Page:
Immunogenic cell death (ICD) is a novel concept of tumor cell death that engages both innate and adaptive immune responses, thereby conferring an additional immunogenic antitumor effect to cytotoxic agents.7–9 However, most chemotherapeutics kill tumor cells in a non-immunogenic manner, and only a few cytotoxic agents can prime antitumor immunity by inducing ICD.10 11 The mechanisms of ICD induction are characterized by the ability to induce endoplasmic reticulum stress, which in turn leads to the release of damage-associated molecular patterns (DAMPs) from dying tumor cells and the subsequent activation of pattern recognition receptors (PRRs) of host innate immune cells such as dendritic cells.12 The engagement of innate immune responses cross-primes adaptive responses controlled by cytotoxic T lymphocytes through proinflammatory cytokine release, potentially leading to the continuous elimination of tumor cells.12 13 Oxaliplatin has been recently well-recognized as an ICD inducer, similarly as other drugs such as anthracyclines and bortezomib.7 In a preclinical study, CRC cells treated with oxaliplatin exhibited increased pre-apoptotic exposure of calreticulin (CALR) and post-apoptotic release of high-mobility group box 1 (HMGB1), which are the signals of DAMPs required for ICD induction.14 By contrast, irinotecan lacks the mechanism of action that drives ICD, and thus, its cytotoxic effects depend on non-immunogenic mechanisms.10 15 These findings suggested that genetic variants in the ICD pathway are related to the efficacy of oxaliplatin but not irinotecan, prompting us to test whether these novel biomarkers will be useful for patient selection. Therefore, we investigated the predictive utility of single nucleotide polymorphisms (SNPs) in ICD-related genes encoding essential DAMPs and PRRs using genetic and clinical data from two first-line randomized clinical trials comparing oxaliplatin- (or oxaliplatin-containing) and irinotecan-based treatments in patients with mCRC.

Methods

Patient population and study design

This study included patients with mCRC enrolled in two first-line randomized trials: MAVERICC (NCT01374425)16 and TRIBE (NCT00719797).17 In the MAVERICC trial, patients were randomized to treatment with either FOLFOX plus bevacizumab or FOLFIRI plus bevacizumab. In the TRIBE trial, patients were randomized to the FOLFOXIRI plus bevacizumab or FOLFIRI plus bevacizumab arm. Patients without sufficient peripheral whole blood samples for analyzes were excluded from our study. To assess whether the ICD pathway is specifically related to the efficacy of oxaliplatin, we set the cohorts as follows: (1) discovery cohort, FOLFOX plus bevacizumab arm in MAVERICC; (2) validation cohort, FOLFOXIRI plus bevacizumab arm in TRIBE; (3) control cohort 1, FOLFIRI plus bevacizumab arm in MAVERICC; and (4) control cohort 2, FOLFIRI plus bevacizumab arm in TRIBE (figure 1). All patients provided informed consent for molecular research prior to study enrollment.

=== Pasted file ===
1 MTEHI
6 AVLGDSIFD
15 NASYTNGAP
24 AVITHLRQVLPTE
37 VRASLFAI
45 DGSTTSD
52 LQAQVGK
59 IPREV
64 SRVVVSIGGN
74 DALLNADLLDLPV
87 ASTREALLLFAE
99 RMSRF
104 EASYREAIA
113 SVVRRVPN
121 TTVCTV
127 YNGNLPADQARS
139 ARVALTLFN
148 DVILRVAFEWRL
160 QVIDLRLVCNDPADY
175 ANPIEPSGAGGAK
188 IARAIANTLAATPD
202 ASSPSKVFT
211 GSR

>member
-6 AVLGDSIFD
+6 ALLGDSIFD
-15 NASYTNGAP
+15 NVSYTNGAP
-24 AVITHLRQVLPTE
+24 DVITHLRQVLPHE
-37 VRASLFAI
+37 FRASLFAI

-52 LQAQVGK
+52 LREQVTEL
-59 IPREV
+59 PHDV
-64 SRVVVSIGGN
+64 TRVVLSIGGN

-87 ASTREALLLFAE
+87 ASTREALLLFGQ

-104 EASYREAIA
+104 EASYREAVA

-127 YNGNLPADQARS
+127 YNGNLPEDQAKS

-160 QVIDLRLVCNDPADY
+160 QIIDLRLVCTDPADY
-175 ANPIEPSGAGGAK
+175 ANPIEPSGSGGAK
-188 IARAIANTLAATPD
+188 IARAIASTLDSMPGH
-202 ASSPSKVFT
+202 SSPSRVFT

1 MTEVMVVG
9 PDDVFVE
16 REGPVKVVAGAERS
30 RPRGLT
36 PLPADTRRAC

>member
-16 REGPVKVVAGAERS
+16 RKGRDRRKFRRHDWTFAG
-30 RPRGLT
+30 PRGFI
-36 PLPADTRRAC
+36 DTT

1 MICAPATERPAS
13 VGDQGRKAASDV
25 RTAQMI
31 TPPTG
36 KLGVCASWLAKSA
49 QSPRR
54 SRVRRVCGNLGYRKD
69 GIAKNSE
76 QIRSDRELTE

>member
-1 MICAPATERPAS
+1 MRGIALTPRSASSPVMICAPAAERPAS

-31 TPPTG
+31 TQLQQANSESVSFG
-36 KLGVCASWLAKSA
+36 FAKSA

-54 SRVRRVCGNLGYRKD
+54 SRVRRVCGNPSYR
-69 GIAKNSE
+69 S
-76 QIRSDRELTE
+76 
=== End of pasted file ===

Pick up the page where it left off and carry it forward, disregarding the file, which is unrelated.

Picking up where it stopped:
Figure 1

Consort diagram. BEV, bevacizumab; SNP, single nucleotide polymorphism.

Genotyping and selecting polymorphisms

Genomic DNA was extracted from peripheral whole blood collected before treatment initiation using a QIAmp Kit (Qiagen, Valencia, California, USA) in accordance with the manufacturer’s protocol (www.qiagen.com). The OncoArray of 530 K SNPs was used for genotyping (Illumina, San Diego, California, USA).18 After genotyping, we planned this exploratory analysis focusing on five genes encoding DAMPs or PRRs related to chemotherapy-induced ICD,12 including three DAMP-encoding genes (CALR, HMGB1, and ANXA1) and two PRR-encoding genes (LRP1 and P2R×7) (online supplementary table S1). Although FPR1, TLR3, and TLR4 are also key PRR-encoding genes, these genes were not included in this study because they were not predictive of oxaliplatin efficacy in patients with CRC in another large biomarker study.19 The candidate SNPs for this study were arbitrarily selected according to the following criteria: (1) minor allele frequency in Caucasians of at least 10% in the Ensemble Genome Browser (https://www.ensembl.org), (2) having potential biological functions based on public databases (https://snpinfo.niehs.nih.gov; https://www.ncbi.nlm.nih.gov), and (3) tag SNPs chosen from HapMap genotype data with an r2 threshold of 0.8 (https://snpinfo.niehs.nih.gov). In total, 10 SNPs were selected, as presented in online supplementary table S2.

Supplemental material

Statistical analysis

Selected SNPs were evaluated for their associations with tumor response, progression-free survival (PFS), and overall survival (OS). The overall response rate (ORR) was calculated as the percentage of patients with either a complete or partial response using the Response Evaluation Criteria in Solid Tumors version 1.1. PFS was defined as the time from randomization to disease progression or death from any cause. OS was defined as the time from randomization to death from any cause. Patients who experienced no events were censored at the last follow-up date. The correlation between each SNP and ORR was examined using the χ2 test. To test the association between each SNP and PFS or OS, univariate and multivariate analyzes using the Cox proportional hazards regression model and the log-rank test were performed. In the multivariate analyzes, the following study-specific adjusted covariates were used: the TRIBE trial included sex, age, Eastern Cooperative Oncology Group (ECOG) performance status (PS), primary tumor site, liver-limited disease, adjuvant chemotherapy, BRAF status, and RAS status; and the MAVERICC trial included ethnicity, sex, age, ECOG PS, primary tumor site, primary tumor resected, number of metastases, and KRAS status. SNPs were coded using a dominant genetic model for the number of variant alleles. To formally assess the predictive value, the treatment-by-SNP interaction was tested within each trial using the HR calculated in the multivariate analyzes. All analyzes were two-sided at a significance level of 0.05 and were performed using SAS V.9.4 software.